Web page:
Greg Freiherr, Industry Consultant
Greg Freiherr, Industry Consultant

Greg Freiherr has reported on developments in radiology since 1983. He runs the consulting service, The Freiherr Group.

Sponsored Content | Blog | Greg Freiherr, Industry Consultant | PET Imaging| December 11, 2018

Digital Technology Pushes PET In New and Old Directions

A 90-second brain acquisition with FDG radiotracer — comparison of digital (Vereos, left, 1 mm) and conventional (Gemini TF, 4 mm) images.

A 90-second brain acquisition with FDG radiotracer — comparison of digital (Vereos, left, 1 mm) and conventional (Gemini TF, 4 mm) images.

Digital technology is opening remarkable opportunities for clinical positron emission tomography (PET) about which research is only beginning to hint.

“Twenty years ago we were excited that we could see a lesion. Now we want to understand its underlying biologic heterogeneity,” said Michael Knopp, M.D., a radiology professor at Ohio State University whose research with Philips’ digital PET/CT, called Vereos, is exploring applications within and beyond traditional clinical areas.

The digital technology underlying Vereos can provide the details that may escape analog systems, said Piotr Maniawski, director of clinical science for nuclear medicine at Philips Healthcare. Visualization using 4 mm cubes, which are typically delivered by analog systems, makes small lesions look spherical, he said. The very small voxels in digital images better visualize shapes and texture.

“Seeing if the texture is changing helps characterize the lesion,” said the Philips clinical director. The metabolism inside the lesion, he said, may be much different, depending on the location.

In a paper published May 2017 in the journal Contrast Media and Molecular Imaging, Knopp, who is the Novartis chair of Imaging Research at Ohio State University, and colleagues at Ohio State summarized how digital PET enables advanced functional tumor imaging.

 

A Digital Twist

Much like radiography began, PET started as an analog modality. Instead of film, PET relied on photomultiplier tubes (PMTs). In analog systems, light generated by a single scintillating crystal is channeled to multiple PMTs. In Vereos, light generated by a single scintillating crystal is channeled to its own detector.

Vereos’ digital detection is built on digital photon counting (DPC) technology, whereby crystals and sensors are coupled “one-to-one,” said Maniawski, who has worked with Knopp and others to assess the clinical capabilities conferred by Vereos’ digital technology. Light flashes produced by specific crystals are channeled directly to individual digital sensors. In stark contrast to analog technology, which accumulates signals from light flashes in analog detectors until reaching trigger points, “there is no light sharing,” Maniawski said. “The moment the detector registers this light, we know precisely which crystal produced it.”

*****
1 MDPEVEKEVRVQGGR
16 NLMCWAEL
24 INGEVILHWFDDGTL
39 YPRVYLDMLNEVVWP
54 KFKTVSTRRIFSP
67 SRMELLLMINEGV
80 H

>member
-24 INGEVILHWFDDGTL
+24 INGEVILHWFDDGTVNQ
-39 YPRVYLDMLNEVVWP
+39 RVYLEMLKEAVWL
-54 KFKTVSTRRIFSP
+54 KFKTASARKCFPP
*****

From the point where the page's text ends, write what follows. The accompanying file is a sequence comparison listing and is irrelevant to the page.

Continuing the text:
Reconstruction algorithms onboard Vereos mathematically reconstruct digital PET into detailed images. These appear “more rich and precise” than those made using analog-based PET systems, Knopp said, due to the increased density of the data. The OSU researcher likened the benefit of data density to the improvement of smartphone images as those pictures gain more data density.

“When you pull up Google maps, the picture might look fuzzy at first and then as the data come in, it will look sharp and brilliant,” Knopp said. “This happens because the data density changes.”

Maniawski explained that voxels in Vereos images are densified with data collected by the 23,000 solid-state sensors from individual scintillation events. This added data density allows Vereos to package data into voxel volumes of 2 mm — or even 1 mm — cubes. This data density gives shape and texture to structures in the images.

 

Bringing Together Old and New

The game-changing appearance of Vereos’ images can be challenging, Knopp noted.

Because digital images show more detail, they may show lesions and features that might not be seen with analog technology. When comparing current digital images to past analog ones, the question arises: Were lesions now visible not seen previously because the technology could not see them? Or have they just recently occurred?

The answers to these questions can directly impact the management of patients being monitored for disease recurrence.

To deal with this incompatibility, Philips offers a feature in Vereos that reconstructs digital data as if they were acquired on an analog system. This is done with reconstruction algorithms, Maniawski said. These algorithms harmonize the digital data.

Vereos users who choose this option “end up with two images from the same data — a conventional looking image and a digital one,” Maniawski said.

Vereos can create a still picture and visualize changes over time. In the mid- to late-1980s, early developers of PET often acquired data dynamically. Serial acquisitions came into vogue when PET/CT imaging entered the mainstream. But dynamic imaging, similar to short video clips, can provide clinical information not found in static images.

Editor’s Note: This is the fifth in a series of blogs on the advances of digital PET/CT. The first is entitled How Digital PET/CT Can Improve Clinical Care; the second Why – And How – Digital PET Is Better Than Analog; the third Digital PET Balances Scan Time and Resolution; the fourth What Precision Means To PET

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